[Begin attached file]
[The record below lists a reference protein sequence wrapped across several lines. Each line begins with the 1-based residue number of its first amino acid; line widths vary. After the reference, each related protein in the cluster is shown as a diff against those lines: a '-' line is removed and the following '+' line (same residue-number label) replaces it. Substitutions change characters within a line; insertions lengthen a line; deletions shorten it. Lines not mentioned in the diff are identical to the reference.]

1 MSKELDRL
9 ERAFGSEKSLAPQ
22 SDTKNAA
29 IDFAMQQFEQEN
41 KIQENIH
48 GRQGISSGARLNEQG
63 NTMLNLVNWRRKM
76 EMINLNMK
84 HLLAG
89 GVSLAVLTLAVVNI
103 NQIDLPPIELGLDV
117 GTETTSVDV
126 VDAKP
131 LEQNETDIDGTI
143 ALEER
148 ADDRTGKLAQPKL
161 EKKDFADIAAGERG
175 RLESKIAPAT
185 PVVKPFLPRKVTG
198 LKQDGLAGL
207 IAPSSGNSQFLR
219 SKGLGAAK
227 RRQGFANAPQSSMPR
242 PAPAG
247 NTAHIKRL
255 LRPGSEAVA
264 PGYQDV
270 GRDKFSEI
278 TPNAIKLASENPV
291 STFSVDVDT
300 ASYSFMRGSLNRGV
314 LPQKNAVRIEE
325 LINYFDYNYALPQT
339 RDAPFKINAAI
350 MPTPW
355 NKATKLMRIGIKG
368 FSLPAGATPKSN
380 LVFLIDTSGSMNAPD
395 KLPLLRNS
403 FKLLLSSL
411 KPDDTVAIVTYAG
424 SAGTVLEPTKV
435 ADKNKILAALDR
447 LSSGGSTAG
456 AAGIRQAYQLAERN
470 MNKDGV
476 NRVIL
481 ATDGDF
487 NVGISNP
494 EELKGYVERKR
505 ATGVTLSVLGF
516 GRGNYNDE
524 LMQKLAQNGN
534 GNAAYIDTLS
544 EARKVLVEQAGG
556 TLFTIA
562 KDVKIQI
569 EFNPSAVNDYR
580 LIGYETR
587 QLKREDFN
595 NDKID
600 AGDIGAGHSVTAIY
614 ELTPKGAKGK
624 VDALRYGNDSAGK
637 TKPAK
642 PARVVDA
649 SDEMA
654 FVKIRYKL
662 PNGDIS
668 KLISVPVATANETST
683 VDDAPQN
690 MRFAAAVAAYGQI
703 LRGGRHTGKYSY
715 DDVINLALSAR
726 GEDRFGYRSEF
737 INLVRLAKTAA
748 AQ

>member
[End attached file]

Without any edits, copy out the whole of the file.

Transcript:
[The record below lists a reference protein sequence wrapped across several lines. Each line begins with the 1-based residue number of its first amino acid; line widths vary. After the reference, each related protein in the cluster is shown as a diff against those lines: a '-' line is removed and the following '+' line (same residue-number label) replaces it. Substitutions change characters within a line; insertions lengthen a line; deletions shorten it. Lines not mentioned in the diff are identical to the reference.]

1 MSKELDRL
9 ERAFGSEKSLAPQ
22 SDTKNAA
29 IDFAMQQFEQEN
41 KIQENIH
48 GRQGISSGARLNEQG
63 NTMLNLVNWRRKM
76 EMINLNMK
84 HLLAG
89 GVSLAVLTLAVVNI
103 NQIDLPPIELGLDV
117 GTETTSVDV
126 VDAKP
131 LEQNETDIDGTI
143 ALEER
148 ADDRTGKLAQPKL
161 EKKDFADIAAGERG
175 RLESKIAPAT
185 PVVKPFLPRKVTG
198 LKQDGLAGL
207 IAPSSGNSQFLR
219 SKGLGAAK
227 RRQGFANAPQSSMPR
242 PAPAG
247 NTAHIKRL
255 LRPGSEAVA
264 PGYQDV
270 GRDKFSEI
278 TPNAIKLASENPV
291 STFSVDVDT
300 ASYSFMRGSLNRGV
314 LPQKNAVRIEE
325 LINYFDYNYALPQT
339 RDAPFKINAAI
350 MPTPW
355 NKATKLMRIGIKG
368 FSLPAGATPKSN
380 LVFLIDTSGSMNAPD
395 KLPLLRNS
403 FKLLLSSL
411 KPDDTVAIVTYAG
424 SAGTVLEPTKV
435 ADKNKILAALDR
447 LSSGGSTAG
456 AAGIRQAYQLAERN
470 MNKDGV
476 NRVIL
481 ATDGDF
487 NVGISNP
494 EELKGYVERKR
505 ATGVTLSVLGF
516 GRGNYNDE
524 LMQKLAQNGN
534 GNAAYIDTLS
544 EARKVLVEQAGG
556 TLFTIA
562 KDVKIQI
569 EFNPSAVNDYR
580 LIGYETR
587 QLKREDFN
595 NDKID
600 AGDIGAGHSVTAIY
614 ELTPKGAKGK
624 VDALRYGNDSAGK
637 TKPAK
642 PARVVDA
649 SDEMA
654 FVKIRYKL
662 PNGDIS
668 KLISVPVATANETST
683 VDDAPQN
690 MRFAAAVAAYGQI
703 LRGGRHTGKYSY
715 DDVINLALSAR
726 GEDRFGYRSEF
737 INLVRLAKTAA
748 AQ

>member